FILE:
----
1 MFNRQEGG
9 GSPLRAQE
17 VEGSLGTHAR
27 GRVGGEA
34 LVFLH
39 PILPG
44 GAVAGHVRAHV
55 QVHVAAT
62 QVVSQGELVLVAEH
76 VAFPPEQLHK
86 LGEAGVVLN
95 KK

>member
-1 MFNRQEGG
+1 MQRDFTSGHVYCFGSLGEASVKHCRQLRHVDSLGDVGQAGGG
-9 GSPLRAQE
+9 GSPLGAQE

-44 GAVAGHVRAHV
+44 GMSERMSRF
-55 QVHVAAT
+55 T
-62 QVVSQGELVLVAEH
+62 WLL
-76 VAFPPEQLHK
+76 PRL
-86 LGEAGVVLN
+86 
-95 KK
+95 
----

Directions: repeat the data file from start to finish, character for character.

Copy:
1 MFNRQEGG
9 GSPLRAQE
17 VEGSLGTHAR
27 GRVGGEA
34 LVFLH
39 PILPG
44 GAVAGHVRAHV
55 QVHVAAT
62 QVVSQGELVLVAEH
76 VAFPPEQLHK
86 LGEAGVVLN
95 KK

>member
-1 MFNRQEGG
+1 MQRDFTSGHVYCFGSLGEASVKHCRQLRHVDSLGDVGQAGGG
-9 GSPLRAQE
+9 GSPLGAQE

-44 GAVAGHVRAHV
+44 GMSERMSRF
-55 QVHVAAT
+55 T
-62 QVVSQGELVLVAEH
+62 WLL
-76 VAFPPEQLHK
+76 PRL
-86 LGEAGVVLN
+86 
-95 KK
+95 